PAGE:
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Xbox Allegedly Isn't Done Buying Developers

Lately, Microsoft has been making up for lost time by purchasing numerous developers. Companies such as ZeniMax Media have recently been bought by Xbox, and if rumors are true, Microsoft might soon gobble up some companies in Sony's home turf.

Even though the Xbox brand had a very rocky start in Japan, the company has the opportunity to turn things around. Hideki Yasuda, an analyst at Ace Research Institute in Tokyo, recently told Bloomberg, "The Xbox has a chance to make Japan its second-largest market after the U.S.," if the company plays its cards right. According to Yasuda, PlayStation fans have noticed Sony is "drifting away" from Japan, and Microsoft can fill that empty niche. One way to accomplish this is by partnering with native companies.

According to Bloomberg, Microsoft has been eyeing Japanese studios and has talked with these companies about releasing their games on the Xbox. For instance, the president of Koei Tecmo, Hisashi Koinuma, is open to releasing more games on Microsoft's consoles. Some talks are even allegedly along the lines of outright buying studios. Bloomberg claimed Microsoft approached a variety of Japanese companies with the intent of bringing them under the Xbox umbrella. 

The article didn't name any names, but Bloomberg stated the companies ranged "from big to small." Furthermore, Bloomberg reached out to the head of Xbox operations in Asia, Jeremy Hinton, for confirmation. He was as cagey as the Japanese companies and stated that acquisitions were possible, but he didn't want to make any announcements just yet.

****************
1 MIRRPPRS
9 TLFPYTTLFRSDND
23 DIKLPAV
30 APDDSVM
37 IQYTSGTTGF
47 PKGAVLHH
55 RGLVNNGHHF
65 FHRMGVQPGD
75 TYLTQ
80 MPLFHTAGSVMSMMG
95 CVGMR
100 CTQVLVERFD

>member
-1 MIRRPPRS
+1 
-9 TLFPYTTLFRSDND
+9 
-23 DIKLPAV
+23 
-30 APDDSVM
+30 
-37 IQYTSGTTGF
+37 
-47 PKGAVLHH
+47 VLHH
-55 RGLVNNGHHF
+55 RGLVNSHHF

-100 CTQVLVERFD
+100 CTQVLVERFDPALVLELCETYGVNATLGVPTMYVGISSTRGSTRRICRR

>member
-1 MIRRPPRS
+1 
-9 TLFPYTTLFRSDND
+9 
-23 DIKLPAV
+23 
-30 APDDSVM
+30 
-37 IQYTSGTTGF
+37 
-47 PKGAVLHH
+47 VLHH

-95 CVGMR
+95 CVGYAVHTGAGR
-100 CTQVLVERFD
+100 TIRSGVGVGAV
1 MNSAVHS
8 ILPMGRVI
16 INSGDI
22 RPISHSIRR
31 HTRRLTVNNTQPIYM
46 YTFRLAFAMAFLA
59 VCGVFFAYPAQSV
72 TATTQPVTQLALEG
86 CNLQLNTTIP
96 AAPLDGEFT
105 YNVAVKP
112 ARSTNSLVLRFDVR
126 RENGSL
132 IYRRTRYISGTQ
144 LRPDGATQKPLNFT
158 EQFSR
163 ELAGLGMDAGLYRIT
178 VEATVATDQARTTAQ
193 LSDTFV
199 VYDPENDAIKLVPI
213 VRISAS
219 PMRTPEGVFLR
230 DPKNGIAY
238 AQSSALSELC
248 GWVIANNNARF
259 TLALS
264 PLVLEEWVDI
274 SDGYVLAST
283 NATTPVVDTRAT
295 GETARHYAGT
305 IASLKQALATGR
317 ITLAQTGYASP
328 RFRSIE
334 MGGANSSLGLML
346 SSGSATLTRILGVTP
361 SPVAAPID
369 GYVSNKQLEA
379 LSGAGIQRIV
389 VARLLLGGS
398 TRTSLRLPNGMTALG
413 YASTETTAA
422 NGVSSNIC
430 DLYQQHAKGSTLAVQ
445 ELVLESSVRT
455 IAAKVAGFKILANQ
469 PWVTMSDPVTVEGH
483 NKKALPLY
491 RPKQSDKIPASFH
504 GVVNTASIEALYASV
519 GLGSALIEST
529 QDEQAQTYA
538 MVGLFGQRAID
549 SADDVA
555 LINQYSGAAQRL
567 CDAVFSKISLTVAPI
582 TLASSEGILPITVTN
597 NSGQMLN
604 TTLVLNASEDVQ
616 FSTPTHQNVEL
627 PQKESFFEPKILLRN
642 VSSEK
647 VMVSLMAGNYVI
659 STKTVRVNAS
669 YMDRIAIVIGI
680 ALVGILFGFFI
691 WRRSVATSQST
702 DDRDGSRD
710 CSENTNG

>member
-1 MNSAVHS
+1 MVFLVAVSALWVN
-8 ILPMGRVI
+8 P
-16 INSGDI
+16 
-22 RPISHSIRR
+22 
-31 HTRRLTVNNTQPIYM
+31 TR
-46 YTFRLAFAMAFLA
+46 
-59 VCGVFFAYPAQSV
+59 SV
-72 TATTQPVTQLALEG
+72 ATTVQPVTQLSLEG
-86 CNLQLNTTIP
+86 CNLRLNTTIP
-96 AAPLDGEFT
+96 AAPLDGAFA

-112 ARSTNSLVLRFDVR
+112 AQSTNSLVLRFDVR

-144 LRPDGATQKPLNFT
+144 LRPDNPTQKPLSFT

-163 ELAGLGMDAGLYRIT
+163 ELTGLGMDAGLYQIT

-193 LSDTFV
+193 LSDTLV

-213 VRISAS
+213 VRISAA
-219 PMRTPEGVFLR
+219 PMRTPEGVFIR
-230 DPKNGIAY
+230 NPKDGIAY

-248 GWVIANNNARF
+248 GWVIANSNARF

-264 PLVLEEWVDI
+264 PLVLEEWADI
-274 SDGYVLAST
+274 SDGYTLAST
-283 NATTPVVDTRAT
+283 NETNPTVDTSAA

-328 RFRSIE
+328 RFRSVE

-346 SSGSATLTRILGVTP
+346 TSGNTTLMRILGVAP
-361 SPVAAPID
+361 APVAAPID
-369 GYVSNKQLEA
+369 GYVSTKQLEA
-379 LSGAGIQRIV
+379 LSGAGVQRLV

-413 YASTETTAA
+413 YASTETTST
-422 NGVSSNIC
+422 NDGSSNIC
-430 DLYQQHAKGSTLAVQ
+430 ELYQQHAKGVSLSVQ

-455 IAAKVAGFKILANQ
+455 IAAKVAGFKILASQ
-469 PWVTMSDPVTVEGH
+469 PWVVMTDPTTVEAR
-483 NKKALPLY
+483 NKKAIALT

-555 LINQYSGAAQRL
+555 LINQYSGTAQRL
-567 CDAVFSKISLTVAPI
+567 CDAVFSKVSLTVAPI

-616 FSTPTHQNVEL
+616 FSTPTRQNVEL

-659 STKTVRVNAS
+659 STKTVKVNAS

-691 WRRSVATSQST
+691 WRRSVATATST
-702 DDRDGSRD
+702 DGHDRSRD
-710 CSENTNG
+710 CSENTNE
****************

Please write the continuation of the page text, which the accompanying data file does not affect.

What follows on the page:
Microsoft isn't focused solely on amassing Japanese talent, however. The company's biggest weapon in Japan might ironically be its smallest console. Hideki Yasuda told Bloomberg that a major complaint among Japanese gamers was the size of previous Xbox platforms; specifically, they were "too large for Japanese living rooms." Microsoft believes the Xbox Series S' tiny volumetric footprint will win over Japanese families, where entertainment space headroom is at a premium. Moreover, Microsoft is hoping to make it big in Japan with Game Pass Ultimate, especially through its streaming service xCloud — and accompanying cloud streaming sticks. Japan is home to an ever-growing population of mobile gamers, and Microsoft postulates that a subscription service that lets gamers stream hundreds of titles (i.e., Game Pass Ultimate) will be too good to pass up.

While Microsoft has yet to comment on ongoing discussions, it seems that the company will not give up trying to grow a Japanese audience. Do not be surprised if Microsoft purchases some leading Japanese studios to create Xbox-exclusive titles in the near future.